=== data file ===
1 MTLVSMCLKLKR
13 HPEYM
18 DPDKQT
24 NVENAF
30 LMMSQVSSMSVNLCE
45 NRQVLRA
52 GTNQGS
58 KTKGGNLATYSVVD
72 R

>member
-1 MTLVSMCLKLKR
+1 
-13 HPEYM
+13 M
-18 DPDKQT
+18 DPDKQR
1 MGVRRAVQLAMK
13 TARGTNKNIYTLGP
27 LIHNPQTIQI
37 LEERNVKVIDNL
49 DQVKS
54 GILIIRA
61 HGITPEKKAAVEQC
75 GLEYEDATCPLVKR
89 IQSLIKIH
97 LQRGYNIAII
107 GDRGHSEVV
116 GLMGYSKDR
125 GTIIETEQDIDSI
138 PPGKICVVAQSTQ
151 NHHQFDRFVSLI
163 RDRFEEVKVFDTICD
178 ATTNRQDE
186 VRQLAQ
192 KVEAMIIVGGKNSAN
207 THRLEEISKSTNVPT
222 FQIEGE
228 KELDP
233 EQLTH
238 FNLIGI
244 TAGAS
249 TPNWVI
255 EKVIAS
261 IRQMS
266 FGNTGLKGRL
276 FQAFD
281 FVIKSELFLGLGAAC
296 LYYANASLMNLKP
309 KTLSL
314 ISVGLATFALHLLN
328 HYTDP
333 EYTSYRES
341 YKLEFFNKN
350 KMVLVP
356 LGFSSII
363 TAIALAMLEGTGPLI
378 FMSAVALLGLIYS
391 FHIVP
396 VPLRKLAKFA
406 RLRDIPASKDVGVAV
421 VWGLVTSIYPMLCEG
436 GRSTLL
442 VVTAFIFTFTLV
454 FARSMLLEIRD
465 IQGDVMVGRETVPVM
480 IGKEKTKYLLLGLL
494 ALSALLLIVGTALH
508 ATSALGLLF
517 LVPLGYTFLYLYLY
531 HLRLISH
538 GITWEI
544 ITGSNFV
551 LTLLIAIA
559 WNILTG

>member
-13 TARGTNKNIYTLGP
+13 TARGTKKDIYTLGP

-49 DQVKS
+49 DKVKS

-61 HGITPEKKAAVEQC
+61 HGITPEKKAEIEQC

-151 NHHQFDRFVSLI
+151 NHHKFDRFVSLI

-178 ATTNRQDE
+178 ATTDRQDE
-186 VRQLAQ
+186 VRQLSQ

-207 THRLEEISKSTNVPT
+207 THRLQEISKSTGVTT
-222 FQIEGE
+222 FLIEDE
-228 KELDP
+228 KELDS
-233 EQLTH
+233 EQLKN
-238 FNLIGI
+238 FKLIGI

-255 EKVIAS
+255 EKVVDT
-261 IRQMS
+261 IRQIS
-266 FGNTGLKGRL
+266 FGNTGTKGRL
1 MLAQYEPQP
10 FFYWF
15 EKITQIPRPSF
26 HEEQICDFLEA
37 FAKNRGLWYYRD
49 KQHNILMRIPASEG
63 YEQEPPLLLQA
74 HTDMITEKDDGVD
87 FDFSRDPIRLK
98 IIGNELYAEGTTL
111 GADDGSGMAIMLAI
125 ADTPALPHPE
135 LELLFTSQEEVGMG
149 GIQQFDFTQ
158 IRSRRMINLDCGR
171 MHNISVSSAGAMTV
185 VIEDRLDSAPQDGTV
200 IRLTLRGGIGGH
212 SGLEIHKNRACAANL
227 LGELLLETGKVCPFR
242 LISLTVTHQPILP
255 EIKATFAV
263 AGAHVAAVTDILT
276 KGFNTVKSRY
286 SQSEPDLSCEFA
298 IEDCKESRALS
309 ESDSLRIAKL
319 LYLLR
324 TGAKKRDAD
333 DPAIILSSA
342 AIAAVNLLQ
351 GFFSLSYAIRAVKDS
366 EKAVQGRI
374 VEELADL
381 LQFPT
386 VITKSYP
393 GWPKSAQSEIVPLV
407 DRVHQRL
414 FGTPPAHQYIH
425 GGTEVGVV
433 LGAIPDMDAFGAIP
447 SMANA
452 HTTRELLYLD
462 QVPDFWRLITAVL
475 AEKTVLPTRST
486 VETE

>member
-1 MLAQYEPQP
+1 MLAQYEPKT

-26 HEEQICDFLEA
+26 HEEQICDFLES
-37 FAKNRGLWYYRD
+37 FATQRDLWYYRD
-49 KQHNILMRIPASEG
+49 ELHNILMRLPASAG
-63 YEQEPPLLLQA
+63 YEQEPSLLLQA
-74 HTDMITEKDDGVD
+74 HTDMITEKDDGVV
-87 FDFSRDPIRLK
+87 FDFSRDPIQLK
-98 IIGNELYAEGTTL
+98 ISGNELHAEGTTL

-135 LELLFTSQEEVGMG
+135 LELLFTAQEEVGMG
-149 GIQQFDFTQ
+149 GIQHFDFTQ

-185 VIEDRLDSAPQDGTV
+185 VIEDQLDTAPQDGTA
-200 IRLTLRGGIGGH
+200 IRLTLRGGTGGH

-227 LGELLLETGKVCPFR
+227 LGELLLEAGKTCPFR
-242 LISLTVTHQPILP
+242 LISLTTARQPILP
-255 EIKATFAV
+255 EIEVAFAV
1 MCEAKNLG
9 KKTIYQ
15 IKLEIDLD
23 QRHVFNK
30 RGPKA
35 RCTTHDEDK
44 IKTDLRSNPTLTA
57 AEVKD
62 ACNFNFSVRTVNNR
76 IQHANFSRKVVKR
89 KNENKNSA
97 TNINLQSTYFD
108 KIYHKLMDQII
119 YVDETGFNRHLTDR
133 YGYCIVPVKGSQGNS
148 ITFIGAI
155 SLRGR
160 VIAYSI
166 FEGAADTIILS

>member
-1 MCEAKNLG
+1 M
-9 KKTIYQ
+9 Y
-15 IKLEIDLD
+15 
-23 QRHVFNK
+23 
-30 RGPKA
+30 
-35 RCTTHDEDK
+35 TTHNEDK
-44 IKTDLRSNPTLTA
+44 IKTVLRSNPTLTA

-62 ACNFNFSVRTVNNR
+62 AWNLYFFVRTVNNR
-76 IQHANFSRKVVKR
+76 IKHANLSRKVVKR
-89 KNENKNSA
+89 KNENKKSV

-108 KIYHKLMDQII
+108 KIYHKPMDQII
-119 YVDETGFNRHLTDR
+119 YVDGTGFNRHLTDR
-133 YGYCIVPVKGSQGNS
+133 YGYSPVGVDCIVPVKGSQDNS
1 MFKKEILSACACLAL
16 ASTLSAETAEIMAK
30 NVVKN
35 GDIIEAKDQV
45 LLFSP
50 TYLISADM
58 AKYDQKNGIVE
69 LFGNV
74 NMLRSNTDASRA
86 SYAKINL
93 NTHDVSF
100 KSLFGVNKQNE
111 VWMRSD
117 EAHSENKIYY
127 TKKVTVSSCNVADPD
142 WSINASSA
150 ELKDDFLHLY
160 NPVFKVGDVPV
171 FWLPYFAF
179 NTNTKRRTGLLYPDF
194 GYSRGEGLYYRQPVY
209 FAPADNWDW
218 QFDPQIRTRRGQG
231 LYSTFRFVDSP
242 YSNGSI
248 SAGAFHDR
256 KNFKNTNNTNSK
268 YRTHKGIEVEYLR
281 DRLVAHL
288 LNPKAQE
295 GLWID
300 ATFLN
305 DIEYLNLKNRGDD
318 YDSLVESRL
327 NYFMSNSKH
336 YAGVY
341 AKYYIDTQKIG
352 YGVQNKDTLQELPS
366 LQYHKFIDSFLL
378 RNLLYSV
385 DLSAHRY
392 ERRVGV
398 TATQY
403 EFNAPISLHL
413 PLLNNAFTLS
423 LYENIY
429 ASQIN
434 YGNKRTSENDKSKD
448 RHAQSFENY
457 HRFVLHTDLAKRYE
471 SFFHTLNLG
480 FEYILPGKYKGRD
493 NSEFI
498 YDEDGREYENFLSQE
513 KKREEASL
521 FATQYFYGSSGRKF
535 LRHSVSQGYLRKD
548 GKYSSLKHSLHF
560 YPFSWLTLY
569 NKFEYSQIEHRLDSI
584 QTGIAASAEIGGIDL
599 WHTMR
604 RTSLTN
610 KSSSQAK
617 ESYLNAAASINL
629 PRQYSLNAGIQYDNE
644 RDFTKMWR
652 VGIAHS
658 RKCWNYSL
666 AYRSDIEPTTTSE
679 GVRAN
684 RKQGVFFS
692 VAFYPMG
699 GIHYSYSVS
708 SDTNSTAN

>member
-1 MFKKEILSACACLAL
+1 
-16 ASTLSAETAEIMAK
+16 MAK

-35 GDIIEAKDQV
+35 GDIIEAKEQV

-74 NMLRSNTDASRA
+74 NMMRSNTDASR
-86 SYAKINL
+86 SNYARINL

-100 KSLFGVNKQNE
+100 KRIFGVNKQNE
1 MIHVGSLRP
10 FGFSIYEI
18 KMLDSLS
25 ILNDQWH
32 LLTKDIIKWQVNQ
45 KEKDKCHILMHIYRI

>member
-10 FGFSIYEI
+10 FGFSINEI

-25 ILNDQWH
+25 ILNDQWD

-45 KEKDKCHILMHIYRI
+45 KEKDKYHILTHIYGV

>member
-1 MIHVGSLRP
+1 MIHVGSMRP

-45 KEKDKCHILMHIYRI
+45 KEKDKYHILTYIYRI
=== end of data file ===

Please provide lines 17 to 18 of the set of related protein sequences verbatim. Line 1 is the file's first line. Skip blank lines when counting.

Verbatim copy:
1 MGVRRAVQLAMK
13 TARGTNKNIYTLGP